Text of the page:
Armando Parra Rojas v. William Barr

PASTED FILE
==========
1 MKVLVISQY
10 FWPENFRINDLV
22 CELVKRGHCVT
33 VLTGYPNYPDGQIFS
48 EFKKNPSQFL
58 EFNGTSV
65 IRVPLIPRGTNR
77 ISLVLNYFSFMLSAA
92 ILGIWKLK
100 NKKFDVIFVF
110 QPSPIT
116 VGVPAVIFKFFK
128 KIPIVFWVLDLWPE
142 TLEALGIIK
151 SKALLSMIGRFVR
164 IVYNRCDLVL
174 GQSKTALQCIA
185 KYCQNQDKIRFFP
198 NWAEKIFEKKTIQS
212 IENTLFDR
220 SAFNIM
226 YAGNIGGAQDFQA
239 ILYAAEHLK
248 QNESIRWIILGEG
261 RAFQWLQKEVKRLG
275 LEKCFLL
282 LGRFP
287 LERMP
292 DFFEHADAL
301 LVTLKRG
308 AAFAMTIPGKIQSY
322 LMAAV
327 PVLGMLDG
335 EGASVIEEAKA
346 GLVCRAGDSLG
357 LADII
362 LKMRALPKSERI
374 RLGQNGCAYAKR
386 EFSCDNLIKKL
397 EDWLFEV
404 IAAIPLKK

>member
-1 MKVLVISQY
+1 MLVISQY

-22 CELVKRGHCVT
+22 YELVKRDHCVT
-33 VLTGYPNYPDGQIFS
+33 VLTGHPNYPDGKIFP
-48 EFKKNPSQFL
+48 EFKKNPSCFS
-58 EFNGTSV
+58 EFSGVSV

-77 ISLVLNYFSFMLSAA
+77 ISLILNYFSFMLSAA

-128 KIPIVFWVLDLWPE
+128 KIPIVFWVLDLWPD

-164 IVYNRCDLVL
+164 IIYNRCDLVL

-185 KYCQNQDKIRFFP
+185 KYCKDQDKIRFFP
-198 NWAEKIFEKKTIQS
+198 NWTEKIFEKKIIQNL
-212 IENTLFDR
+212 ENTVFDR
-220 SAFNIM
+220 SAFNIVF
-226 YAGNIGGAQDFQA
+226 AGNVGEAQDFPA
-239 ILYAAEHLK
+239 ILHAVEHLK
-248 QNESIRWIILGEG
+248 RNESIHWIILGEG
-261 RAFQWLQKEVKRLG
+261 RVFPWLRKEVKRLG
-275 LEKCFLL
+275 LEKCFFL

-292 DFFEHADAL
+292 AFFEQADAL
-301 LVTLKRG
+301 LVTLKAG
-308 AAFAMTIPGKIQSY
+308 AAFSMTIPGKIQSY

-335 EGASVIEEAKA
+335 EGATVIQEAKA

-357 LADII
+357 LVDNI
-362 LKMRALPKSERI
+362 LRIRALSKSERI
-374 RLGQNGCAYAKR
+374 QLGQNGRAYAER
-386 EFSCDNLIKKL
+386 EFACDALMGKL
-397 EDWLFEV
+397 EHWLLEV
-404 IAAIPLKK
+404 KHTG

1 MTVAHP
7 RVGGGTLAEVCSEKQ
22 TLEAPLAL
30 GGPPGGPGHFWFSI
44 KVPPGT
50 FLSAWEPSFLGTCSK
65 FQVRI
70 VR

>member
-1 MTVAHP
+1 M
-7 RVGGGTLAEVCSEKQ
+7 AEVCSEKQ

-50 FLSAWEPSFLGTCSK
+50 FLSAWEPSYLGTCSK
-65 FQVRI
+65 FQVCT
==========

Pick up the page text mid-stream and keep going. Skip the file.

NOT FOR PUBLICATION FILED UNITED STATES COURT OF APPEALS NOV 19 2020 MOLLY C. DWYER, CLERK U.S. COURT OF APPEALS FOR THE NINTH CIRCUIT ARMANDO PARRA ROJAS, No. 19-73279 Petitioner, Agency No. A206-149-939 v. MEMORANDUM* WILLIAM P. BARR, Attorney General, Respondent. On Petition for Review of an Order of the Board of Immigration Appeals Submitted November 17, 2020** San Francisco, California Before: NGUYEN, HURWITZ, and BRESS, Circuit Judges. Armando Parra Rojas, a citizen of Mexico, petitions for review of a Board of Immigration Appeals (BIA) decision dismissing an appeal of an order by an Immigration Judge (IJ) denying Parra’s application for asylum, withholding of removal, and relief under the Convention Against Torture (CAT). We have * This disposition is not appropriate for publication and is not precedent except as provided by Ninth Circuit Rule 36-3. ** The panel unanimously concludes this case is suitable for decision without oral argument. See Fed. R. App. P. 34(a)(2). jurisdiction under 8 U.S.C. § 1252 and deny the petition. 1. The IJ was not deprived of jurisdiction, although the original Notice to Appear did not contain a date, time, or location for the hearing. See Aguilar Fermin v. Barr, 958 F.3d 887, 895 (9th Cir. 2020). 2. We review a discretionary denial of asylum for abuse of discretion. Kalubi v. Ashcroft, 364 F.3d 1134, 1137 (9th Cir. 2004). Although there is no definitive list of factors, all relevant favorable and adverse factors must be considered. Id. at 1140. Our decision in Gomez-Sanchez v. Sessions, 892 F.3d 985 (9th Cir. 2018) (en banc), does not require an IJ deciding whether to exercise discretion to grant asylum either to “retry[] the question of guilt,” see id. at 994, or prohibit consideration of criminal convictions for property crimes. Nor does the record compel a finding that Parra was rehabilitated. The record reflects that the IJ considered Parra’s individual circumstances and reasonably weighed them in declining to grant asylum. 3. The IJ’s findings that Parra could avoid future persecution if he moved somewhere other than his father’s town, and that it would be reasonable to expect him to do so, are dispositive of the application for withholding of removal. See 8 C.F.R. § 1208.16(b)(2); Duran-Rodriguez v. Barr, 918 F.3d 1025, 1029 (9th Cir. 2019). Because Parra did not challenge these findings on appeal to the BIA, we lack jurisdiction to consider them. See Barron v. Ashcroft, 358 F.3d 674, 678 (9th Cir. 2 2004).1 4. Substantial evidence supports the denial of Parra’s CAT claim. See Yali Wang v. Sessions, 861 F.3d 1003, 1007 (9th Cir. 2017) (standard of review). The evidence before the IJ does not compel the conclusion that Parra would be tortured if returned to Mexico based on his relation to his father. Nor does any harm experienced by Parra’s cousin and half-sister, who are not members of Parra’s proposed particular social groups, compel that conclusion. Parra’s petition for review is DENIED. Parra’s motion for a stay of removal pending this court’s decision is DENIED as ...

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